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Hold your nose! These are France’s five stinkiest cheeses

PUBLISHED: 11:04 05 September 2018

A delicious selection of cheeses. Pic: Chris Buecheler/Wikimedia Commons

A delicious selection of cheeses. Pic: Chris Buecheler/Wikimedia Commons

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The significance of cheese in the French way of life simply cannot be underestimated and while discussing our favourites, we decided to investigate which ones pack the biggest punch when it comes to smell.

Epoisses de Bourgogne. Pic: Olivier Colas/Wikimedia CommonsEpoisses de Bourgogne. Pic: Olivier Colas/Wikimedia Commons

From the fromage so stinky it’s been banned from being taken on public transport, to the pungent offering that scientists have proven to be the pongiest, we run down the top five of France’s smelliest cheeses.

5. Epoisses de Bourgogne – You know you can expect a sharp pong from a cheese so infamously stinky that people are banned from taking it on public transport in France.

Said to be a favourite of Napoleon – maybe during his years in exile where his friends couldn’t complain about the smell – it is made from raw cow’s milk and its rind is washed with brandy. It is normally presented in a round box and when left out to be eaten, it quickly softens and can even be eaten with a spoon. If you can ignore the smell, it really is a delicious cheese but just remember when buying Epoisses, to ensure you have your own car or a short walk home.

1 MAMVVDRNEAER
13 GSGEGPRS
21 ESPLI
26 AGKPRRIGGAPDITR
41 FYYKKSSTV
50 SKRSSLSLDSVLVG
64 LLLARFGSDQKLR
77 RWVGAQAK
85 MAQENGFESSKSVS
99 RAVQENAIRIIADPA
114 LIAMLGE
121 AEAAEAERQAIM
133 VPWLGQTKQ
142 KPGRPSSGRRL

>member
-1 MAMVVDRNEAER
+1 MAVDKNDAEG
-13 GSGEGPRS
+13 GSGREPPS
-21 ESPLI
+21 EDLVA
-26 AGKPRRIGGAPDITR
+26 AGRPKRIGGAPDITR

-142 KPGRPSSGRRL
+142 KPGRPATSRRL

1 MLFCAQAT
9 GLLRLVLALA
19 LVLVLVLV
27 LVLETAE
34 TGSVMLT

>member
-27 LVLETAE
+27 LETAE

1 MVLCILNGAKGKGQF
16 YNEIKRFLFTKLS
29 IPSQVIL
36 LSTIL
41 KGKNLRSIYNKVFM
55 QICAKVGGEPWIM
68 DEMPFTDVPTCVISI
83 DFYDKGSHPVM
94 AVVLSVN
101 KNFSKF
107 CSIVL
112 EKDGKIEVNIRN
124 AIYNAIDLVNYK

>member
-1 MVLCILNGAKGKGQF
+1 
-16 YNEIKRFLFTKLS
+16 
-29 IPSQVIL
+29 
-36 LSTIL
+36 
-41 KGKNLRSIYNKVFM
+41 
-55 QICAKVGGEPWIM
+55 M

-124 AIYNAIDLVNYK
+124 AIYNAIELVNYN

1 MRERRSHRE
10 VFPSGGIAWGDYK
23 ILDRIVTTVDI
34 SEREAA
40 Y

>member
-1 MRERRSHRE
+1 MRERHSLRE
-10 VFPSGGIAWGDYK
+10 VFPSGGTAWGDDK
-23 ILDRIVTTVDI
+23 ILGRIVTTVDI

4. Roquefort – One of the most well-known and sought after blue cheeses has a history as remarkable as its odour. On June 4, 1411 King Charles VI of France granted a monopoly for the ripening of the cheese to the people of Roquefort-sur-Soulzon but it had already been made for centuries and is though to date back to AD79. In modern times, under European law, only the cheeses aged in the natural Cambalou caves of Roquefort-sur-Soulzon may bear its famous name. Made from raw ewes milk, the taste soon overcomes anyone’s fears over a lack of pasteurisation.

Munster cheese has a fat content of 45-50%. Pic: Arnaud25/Wikimedia CommonsMunster cheese has a fat content of 45-50%. Pic: Arnaud25/Wikimedia Commons

3. Munster – This cheese made mainly from milk from the Alsace, Lorraine and Franche-Comté regions, is referred to by some as a monster cheese (see what they did there) due to its particularly pungent smell. But the name actually comes from the small town of Munster where abbeys and monasteries have made the cheese since the middle ages. The tasty, soft cheese is left to mature in damp cellars and its rind is washed regularly with salted water which offers protection and gives it a penetrating aroma. It’s also not the healthiest of cheeses – it has a fat content of 45-50%.

2. Pont l’Évêque – Said to be one of the oldest cheeses in France, dating back to the 13th century and the block you buy from the supermarket today smells like it could have been made hundreds of years ago. A semi-soft cheese with an edible rind, some reviewers have referred to its interior as smelling like horse droppings – shall I cut you a slice now or later? But like many of its stinky fellow fromages, the creamy taste and rich flavour make it a delight for those who get over the aroma. The square-shaped product is an excellent dessert cheese and goes down well with a robust red.

1. Vieux-Boulogne – Scientifically proven to be the smelliest cheese in the world, this pungent offering comes from Boulogne-sur-Mer in northern France. A test was undertaken by experts who used an ‘electronic nose’ and a panel of human testers who were asked to sample 14 of the whiffiest cheeses available and give their views. The results showed that Vieux Boulogne was the real humdinger of the cheese world, beating allcomers from around the globe. The smell comes from its rind which is soaked in beer for up to nine weeks, with the beer reacting with enzymes in the cheese.

Article by France Magazine France Magazine

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